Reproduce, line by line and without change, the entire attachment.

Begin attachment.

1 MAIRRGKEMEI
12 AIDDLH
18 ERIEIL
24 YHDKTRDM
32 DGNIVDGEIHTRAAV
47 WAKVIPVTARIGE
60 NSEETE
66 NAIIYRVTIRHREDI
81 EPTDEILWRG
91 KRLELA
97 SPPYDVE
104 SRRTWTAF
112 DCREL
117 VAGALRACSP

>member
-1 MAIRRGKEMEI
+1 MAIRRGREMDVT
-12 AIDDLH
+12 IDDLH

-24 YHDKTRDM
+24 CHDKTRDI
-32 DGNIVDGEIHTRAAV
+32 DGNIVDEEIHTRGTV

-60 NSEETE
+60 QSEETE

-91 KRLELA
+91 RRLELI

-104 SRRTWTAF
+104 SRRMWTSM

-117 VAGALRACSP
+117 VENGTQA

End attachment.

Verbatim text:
1 MAIRRGKEMEI
12 AIDDLH
18 ERIEIL
24 YHDKTRDM
32 DGNIVDGEIHTRAAV
47 WAKVIPVTARIGE
60 NSEETE
66 NAIIYRVTIRHREDI
81 EPTDEILWRG
91 KRLELA
97 SPPYDVE
104 SRRTWTAF
112 DCREL
117 VAGALRACSP

>member
-1 MAIRRGKEMEI
+1 MAIRRGREMDVT
-12 AIDDLH
+12 IDDLH

-24 YHDKTRDM
+24 CHDKTRDI
-32 DGNIVDGEIHTRAAV
+32 DGNIVDEEIHTRGTV

-60 NSEETE
+60 QSEETE

-91 KRLELA
+91 RRLELI

-104 SRRTWTAF
+104 SRRMWTSM

-117 VAGALRACSP
+117 VENGTQA